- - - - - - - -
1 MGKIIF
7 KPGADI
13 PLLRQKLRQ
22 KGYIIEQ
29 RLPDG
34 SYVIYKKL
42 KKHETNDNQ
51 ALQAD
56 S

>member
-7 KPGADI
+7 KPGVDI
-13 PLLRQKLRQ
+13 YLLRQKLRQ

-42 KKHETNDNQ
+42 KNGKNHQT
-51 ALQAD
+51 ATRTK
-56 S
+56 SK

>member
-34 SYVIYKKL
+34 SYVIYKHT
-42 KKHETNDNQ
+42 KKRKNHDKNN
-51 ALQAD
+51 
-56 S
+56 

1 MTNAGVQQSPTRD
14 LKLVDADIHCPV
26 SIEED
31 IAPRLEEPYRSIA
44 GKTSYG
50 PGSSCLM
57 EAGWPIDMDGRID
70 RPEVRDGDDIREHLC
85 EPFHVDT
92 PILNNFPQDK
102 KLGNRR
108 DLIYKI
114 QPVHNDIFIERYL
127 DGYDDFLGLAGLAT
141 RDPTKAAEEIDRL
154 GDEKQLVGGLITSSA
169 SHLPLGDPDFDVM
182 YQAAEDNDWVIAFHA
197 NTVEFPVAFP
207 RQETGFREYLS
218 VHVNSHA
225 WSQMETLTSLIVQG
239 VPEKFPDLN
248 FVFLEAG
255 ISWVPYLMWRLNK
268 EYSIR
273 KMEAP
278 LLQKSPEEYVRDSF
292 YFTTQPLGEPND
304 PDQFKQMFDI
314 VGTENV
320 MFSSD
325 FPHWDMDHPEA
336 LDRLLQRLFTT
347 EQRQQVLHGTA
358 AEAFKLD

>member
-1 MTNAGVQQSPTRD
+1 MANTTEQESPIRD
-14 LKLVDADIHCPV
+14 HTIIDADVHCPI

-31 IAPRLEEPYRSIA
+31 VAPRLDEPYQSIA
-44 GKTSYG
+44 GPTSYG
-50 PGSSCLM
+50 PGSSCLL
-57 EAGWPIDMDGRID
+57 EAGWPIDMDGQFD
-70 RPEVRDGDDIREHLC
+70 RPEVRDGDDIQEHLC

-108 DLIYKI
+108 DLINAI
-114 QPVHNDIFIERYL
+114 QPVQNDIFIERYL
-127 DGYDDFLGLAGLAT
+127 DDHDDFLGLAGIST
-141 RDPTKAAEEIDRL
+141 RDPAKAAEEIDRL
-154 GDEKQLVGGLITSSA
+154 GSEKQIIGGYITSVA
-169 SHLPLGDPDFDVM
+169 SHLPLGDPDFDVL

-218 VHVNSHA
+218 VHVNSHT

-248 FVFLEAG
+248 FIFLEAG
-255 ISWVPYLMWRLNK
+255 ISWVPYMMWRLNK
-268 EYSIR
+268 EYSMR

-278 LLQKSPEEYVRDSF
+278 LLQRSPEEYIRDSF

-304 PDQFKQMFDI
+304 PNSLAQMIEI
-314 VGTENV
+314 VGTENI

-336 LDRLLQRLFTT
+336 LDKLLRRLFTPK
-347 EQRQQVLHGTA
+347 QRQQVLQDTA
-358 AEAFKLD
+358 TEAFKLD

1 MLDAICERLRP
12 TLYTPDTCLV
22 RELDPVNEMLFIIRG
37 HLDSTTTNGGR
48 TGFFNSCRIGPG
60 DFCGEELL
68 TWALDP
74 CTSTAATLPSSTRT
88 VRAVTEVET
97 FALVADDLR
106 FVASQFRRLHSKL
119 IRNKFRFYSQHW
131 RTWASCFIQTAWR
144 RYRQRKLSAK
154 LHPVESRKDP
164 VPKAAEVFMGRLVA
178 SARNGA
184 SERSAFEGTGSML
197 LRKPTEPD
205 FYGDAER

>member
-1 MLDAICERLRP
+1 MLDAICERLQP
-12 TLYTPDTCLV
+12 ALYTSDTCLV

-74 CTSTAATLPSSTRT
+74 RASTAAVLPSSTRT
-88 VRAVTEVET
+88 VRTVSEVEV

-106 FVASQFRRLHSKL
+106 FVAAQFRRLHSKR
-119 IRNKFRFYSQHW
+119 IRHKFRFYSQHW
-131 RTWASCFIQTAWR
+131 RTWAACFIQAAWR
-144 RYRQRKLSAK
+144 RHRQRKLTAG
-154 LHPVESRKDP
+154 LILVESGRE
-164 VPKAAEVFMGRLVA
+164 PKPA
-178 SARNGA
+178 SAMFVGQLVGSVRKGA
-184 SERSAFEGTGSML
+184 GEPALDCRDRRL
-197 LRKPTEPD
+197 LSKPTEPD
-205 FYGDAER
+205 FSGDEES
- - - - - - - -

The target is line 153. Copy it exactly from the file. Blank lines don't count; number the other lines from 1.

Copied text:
+164 PKPA